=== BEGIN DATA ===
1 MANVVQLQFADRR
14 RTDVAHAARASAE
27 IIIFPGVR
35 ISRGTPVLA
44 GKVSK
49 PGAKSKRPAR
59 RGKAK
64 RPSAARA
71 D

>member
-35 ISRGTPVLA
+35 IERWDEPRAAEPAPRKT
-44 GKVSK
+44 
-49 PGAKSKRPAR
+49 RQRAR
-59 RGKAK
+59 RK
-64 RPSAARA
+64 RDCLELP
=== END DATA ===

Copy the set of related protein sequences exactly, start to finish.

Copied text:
1 MANVVQLQFADRR
14 RTDVAHAARASAE
27 IIIFPGVR
35 ISRGTPVLA
44 GKVSK
49 PGAKSKRPAR
59 RGKAK
64 RPSAARA
71 D

>member
-35 ISRGTPVLA
+35 IERWDEPRAAEPAPRKT
-44 GKVSK
+44 
-49 PGAKSKRPAR
+49 RQRAR
-59 RGKAK
+59 RK
-64 RPSAARA
+64 RDCLELP